Collecting Howard Norman – Northern Lights, The Bird Artist, fascinating stories, children’s books and translations of Eskimo and Northern Native American folk tales…
Book Hunting in Cyberspace
February 1999 is a fun issue – the risks, beauties and tomfoolery of purchasing collectible books on eBay is a good read nearly 20 years later. $7 includes shipping within the US and great articles including
Collecting William F. Nolan
The Many Lives of Norman Mailer “Charming, pugnacious, arrogant, brilliant, fearless, Mailer has always been controversial…”
The Power of Access “Booksellers who have access to the Internet have speedy, easy access to information about books and a place to interact…”
The Internet Follies, or Dancing on eBay
If you are a collector or simply love a particular author, I have a select few back issues of Firsts the Book Collector’s Magazine in very good condition.
Firsts sells these on their website; as mine are used, I will of course drop the price.
All prices include shipping and handling within the US. Outside the US, contact winecountrybooksnapa at gmail to inquire about international shipping rates.
Part deux of the amazing journey that has been the last two months was going to my parents’ house to pack up twenty years’ worth of inventory. They had been waiting a year for me to come and get them so they could reclaim their basement and garage, both wall to wall books, with my Dad’s desk squeezed into a little tiny corner. I mean… so. many. books.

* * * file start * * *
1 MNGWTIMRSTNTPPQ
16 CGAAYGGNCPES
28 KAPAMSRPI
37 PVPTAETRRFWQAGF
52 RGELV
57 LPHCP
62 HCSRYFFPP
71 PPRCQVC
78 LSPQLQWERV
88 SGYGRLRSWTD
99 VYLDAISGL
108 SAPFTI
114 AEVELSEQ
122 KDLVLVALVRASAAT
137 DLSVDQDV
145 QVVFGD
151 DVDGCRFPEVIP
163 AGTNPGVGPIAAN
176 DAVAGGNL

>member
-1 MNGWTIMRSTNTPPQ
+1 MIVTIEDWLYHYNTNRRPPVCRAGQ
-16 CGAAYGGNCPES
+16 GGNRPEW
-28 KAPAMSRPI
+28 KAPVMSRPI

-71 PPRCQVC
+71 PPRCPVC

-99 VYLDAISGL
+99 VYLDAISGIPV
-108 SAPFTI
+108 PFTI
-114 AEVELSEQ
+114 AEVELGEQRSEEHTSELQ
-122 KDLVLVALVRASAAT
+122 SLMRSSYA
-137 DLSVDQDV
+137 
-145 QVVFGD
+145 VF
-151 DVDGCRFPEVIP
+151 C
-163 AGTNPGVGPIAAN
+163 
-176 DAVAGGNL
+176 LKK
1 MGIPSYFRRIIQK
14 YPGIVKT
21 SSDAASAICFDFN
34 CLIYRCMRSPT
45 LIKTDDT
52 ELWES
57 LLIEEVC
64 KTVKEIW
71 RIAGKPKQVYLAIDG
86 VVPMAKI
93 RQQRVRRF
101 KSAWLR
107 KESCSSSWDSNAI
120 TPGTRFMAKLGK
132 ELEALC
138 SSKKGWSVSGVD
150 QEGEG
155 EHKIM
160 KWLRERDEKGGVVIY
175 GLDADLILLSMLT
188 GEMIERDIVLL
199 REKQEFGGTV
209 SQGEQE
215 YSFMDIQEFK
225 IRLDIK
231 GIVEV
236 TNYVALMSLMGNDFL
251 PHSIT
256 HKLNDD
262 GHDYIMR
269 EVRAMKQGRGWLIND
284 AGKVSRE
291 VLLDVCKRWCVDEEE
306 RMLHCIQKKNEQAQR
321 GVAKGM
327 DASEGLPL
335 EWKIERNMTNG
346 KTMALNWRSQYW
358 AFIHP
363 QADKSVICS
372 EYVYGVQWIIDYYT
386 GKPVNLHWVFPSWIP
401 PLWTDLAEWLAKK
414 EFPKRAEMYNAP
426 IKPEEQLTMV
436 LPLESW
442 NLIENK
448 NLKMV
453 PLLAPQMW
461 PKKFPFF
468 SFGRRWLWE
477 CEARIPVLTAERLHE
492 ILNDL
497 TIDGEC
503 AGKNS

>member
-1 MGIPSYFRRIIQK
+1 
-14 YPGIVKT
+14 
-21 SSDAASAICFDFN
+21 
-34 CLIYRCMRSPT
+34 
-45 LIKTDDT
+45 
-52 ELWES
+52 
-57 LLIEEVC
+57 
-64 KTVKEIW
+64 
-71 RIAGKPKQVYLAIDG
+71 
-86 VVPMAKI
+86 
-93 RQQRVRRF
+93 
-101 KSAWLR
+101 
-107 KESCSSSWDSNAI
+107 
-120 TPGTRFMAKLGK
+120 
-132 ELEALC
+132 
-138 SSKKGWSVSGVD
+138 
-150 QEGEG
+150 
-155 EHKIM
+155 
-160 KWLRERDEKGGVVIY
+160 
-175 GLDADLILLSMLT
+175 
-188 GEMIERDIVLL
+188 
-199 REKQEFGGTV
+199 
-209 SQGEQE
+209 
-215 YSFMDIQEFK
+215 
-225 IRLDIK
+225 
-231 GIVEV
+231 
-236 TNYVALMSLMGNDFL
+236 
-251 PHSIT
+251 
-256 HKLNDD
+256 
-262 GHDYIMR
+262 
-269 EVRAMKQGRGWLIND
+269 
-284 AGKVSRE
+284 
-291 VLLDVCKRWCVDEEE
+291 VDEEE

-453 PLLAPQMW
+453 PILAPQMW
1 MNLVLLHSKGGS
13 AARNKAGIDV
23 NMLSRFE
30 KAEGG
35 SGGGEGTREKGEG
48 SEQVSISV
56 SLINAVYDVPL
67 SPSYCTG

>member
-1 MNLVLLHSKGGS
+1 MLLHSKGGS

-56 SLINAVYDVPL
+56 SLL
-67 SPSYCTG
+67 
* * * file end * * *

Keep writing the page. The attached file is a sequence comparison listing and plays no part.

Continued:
My mother and I sat for days checking the prices of the books, donating those that might not fetch enough to justify the expense of shipping them across the country. It was an endless process. I might be blissed out and zen one moment, and so anxious I was sick at my stomach the next. I flipped out on a daily basis, afraid I might not have time to get them shipped before the day I hoped to go see my best friend in NC or even before I had to be back in Wine Country a few days later so that I could be with the kids when my husband left for work travel. In a way it was traumatic. But then, even in the throes of it all, I would step back and look at it and think, Heck. Sitting in the comfy chair, surrounded by my parents’ books, plus their quirky book-related souvenirs and artwork? Pleeeease don’t throw me into that briar patch!